Home > Ideas and Philosophy > Passive-Aggressive Techniques to Handle People Who Love to Talk

Passive-Aggressive Techniques to Handle People Who Love to Talk

Some people just love to talk; when you’re not in the mood to entertain such people, it can be very annoying.  In reflecting on how one could possibly deal with such annoyances, I’ve thought of some passive-aggressive techniques that can potentially help cope with such stress, among other things.

Here are some things that I think can be done to deal with people who love to talk when you’re not in the mood for them.

1. Maintain tension by going straight to business.

Some people employ small talk to lighten the mood before the start of a difficult meeting, as doing so helps to lessen the tension.  Be curt in your replies.  Don’t volunteer to share anything from your end or provide comments.  Be dismissive with comments like “Yes, that’s nice; can we start now?” or something to that effect.  This will obviously heighten the tension, but at least you make the point that you don’t want to waste any more time – just get straight to the business at hand.

2. Ask the person to repeat himself.

Some people have a bad habit of asking a question, and then following it up with long-winding side-comments or opinions, so much so that it’s easy to forget that he’s actually asking something from you.  If he really wanted to hear your opinion then he’d shut up as soon as the question is asked to give you the chance to answer, but it seems like he just loves to hear himself speak, or something.

Call him out: “Sorry, your question is very long and I actually lost the thought of what you wanted to ask.  Can you please restate your question in a straight-forward and concise way?”  And if you’re in the mood to risk starting a fight, then follow-up with “With all that you said, were you now able to answer your own question?”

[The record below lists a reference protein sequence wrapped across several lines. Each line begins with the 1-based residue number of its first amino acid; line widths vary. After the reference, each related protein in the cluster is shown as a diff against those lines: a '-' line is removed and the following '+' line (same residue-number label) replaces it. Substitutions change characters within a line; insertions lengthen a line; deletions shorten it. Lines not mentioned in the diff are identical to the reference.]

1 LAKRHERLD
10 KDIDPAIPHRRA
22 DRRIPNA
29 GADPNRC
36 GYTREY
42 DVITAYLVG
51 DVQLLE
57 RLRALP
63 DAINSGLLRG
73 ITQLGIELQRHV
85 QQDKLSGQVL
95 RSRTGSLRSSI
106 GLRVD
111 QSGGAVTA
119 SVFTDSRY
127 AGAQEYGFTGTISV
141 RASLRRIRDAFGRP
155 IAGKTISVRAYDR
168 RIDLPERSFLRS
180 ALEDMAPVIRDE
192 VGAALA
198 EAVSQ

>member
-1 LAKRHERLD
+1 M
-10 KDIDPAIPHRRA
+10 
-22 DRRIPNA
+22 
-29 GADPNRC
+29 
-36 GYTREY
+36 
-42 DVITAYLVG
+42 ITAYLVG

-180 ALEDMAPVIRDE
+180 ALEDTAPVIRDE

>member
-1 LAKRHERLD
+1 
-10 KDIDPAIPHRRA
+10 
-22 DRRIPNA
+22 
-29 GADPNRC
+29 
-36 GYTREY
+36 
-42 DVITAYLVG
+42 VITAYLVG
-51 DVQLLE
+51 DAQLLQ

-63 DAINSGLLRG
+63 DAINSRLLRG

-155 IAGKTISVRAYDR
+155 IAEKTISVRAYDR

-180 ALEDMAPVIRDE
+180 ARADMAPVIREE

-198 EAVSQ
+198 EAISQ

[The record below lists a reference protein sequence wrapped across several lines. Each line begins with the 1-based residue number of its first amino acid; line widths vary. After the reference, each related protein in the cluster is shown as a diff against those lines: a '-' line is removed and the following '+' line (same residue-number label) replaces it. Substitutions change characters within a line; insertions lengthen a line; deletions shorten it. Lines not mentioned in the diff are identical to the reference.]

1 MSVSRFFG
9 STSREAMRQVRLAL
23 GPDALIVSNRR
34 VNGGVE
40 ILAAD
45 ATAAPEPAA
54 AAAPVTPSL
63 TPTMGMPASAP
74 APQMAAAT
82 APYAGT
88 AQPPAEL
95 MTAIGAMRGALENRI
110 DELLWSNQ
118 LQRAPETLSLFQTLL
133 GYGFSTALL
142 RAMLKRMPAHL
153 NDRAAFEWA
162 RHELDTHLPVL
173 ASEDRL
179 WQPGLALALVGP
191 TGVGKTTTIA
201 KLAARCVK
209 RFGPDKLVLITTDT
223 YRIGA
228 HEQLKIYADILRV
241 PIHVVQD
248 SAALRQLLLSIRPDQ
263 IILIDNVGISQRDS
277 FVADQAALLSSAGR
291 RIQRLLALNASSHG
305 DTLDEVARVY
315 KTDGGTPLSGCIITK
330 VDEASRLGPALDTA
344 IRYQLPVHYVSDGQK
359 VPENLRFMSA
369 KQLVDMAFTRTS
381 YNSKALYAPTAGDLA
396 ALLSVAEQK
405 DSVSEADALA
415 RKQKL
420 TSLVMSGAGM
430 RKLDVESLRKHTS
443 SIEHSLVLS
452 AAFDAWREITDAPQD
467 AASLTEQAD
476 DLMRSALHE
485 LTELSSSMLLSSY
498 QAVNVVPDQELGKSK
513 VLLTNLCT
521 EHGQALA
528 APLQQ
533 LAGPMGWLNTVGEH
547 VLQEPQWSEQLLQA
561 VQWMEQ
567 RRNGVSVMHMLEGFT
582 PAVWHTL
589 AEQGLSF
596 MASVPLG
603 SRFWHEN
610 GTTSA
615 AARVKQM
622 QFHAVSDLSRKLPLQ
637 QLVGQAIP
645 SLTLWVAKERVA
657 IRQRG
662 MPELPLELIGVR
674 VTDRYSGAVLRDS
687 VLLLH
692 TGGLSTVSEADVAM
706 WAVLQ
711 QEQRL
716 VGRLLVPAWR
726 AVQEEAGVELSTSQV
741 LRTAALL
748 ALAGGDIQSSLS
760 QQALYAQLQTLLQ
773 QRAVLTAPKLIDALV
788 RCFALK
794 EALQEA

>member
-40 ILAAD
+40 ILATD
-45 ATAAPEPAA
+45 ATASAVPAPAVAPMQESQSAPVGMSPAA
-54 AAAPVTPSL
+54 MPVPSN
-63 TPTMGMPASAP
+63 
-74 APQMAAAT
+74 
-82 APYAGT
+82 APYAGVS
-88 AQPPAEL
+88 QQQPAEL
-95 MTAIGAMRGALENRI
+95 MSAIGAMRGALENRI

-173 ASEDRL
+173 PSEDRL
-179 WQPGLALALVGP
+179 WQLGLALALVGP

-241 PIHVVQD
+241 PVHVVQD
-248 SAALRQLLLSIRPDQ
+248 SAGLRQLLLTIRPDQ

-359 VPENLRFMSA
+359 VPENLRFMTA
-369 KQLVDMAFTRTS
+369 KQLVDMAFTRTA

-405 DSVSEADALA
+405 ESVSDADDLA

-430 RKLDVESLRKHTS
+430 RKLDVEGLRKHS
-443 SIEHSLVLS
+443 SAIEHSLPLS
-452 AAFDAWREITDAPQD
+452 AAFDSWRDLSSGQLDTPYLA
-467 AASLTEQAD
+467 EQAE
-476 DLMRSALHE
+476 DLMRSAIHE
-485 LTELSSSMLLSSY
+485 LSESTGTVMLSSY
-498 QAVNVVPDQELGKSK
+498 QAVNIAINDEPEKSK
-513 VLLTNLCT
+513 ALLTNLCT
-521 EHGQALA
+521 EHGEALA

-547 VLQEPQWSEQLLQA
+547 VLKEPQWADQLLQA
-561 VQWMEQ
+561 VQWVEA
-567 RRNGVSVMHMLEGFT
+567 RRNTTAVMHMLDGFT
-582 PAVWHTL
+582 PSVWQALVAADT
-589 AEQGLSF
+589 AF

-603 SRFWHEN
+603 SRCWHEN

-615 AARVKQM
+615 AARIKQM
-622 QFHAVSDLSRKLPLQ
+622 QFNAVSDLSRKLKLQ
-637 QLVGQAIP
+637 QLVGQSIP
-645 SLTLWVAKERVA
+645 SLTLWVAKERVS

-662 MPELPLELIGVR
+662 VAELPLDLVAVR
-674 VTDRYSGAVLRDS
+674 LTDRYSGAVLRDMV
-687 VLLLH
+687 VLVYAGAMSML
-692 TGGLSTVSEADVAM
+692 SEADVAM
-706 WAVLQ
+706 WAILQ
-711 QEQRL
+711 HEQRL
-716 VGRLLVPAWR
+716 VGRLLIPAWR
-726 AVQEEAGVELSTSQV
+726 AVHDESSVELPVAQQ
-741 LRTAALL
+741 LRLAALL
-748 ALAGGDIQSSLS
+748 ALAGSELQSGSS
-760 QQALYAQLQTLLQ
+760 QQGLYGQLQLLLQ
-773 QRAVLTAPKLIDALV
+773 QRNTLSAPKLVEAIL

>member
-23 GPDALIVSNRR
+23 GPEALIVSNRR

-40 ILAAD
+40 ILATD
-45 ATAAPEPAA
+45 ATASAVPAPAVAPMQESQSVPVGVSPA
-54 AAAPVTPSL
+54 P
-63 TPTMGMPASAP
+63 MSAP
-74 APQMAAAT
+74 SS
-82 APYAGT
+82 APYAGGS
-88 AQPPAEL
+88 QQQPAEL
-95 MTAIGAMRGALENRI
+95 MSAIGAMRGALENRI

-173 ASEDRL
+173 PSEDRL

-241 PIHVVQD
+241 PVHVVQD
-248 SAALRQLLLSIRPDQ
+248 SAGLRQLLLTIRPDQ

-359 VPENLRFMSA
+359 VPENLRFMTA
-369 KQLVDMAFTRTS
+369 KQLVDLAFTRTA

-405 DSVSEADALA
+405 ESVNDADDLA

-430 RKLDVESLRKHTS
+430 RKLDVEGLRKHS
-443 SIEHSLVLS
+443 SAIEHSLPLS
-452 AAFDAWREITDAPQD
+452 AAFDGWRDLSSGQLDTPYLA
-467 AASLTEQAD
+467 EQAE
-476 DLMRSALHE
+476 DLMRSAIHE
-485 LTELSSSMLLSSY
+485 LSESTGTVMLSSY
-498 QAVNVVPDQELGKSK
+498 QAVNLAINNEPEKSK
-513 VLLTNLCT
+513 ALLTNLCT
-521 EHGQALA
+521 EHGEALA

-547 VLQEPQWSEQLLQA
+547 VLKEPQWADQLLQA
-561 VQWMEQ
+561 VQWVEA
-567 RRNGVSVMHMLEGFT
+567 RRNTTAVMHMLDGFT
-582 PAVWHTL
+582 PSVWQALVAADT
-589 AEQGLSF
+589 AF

On a side-note: I think there are a few TV journalists who are guilty of this.  When they interview someone, they ask long-winding questions; it seems they’re more interested to hear their own opinions than get the answer of the person they’re interviewing.  I wish these people would just shut up and let their interviewee answer their questions, which is the point of them being interviewed in the first place.

3. Explicitly plead for time to speak.

It’s hard to speak your mind whenever you find yourself in a group discussion with a number of people with dominant personalities.  Typically these people have a tendency to talk over others who aren’t as dominant as they are.  Sometimes it can be entertaining to watch dominant people attempt to talk over each other, especially if each party has a conflicting opinion about something.

If the discussion is happening in person then you can try to plead for time to speak by raising your hand to call attention that you want a chance to speak.  If this is happening online, then you can put a message in the chat window asking “Let me know when I can talk.”  For either case, two things could happen: Either they eventually stop talking and give you a chance to speak, or they ignore you and continue talking anyway, thereby making it obvious that they’re arrogant enough not to care to hear anyone else out; you win in either outcome.

If this is happening in a 1:1 discussion, then let the person talk and talk – and just wait it out.  Don’t even bother to attempt to interject.  When he asks why you haven’t responded yet, or he finally bothers to ask you what you think about what he said, then reply with “I was just waiting for you to finish speaking; can I talk now?”  If you’re in the mood to risk starting a fight, then also comment that “It looks like you were enjoying your monologue, so I didn’t want to stop you.”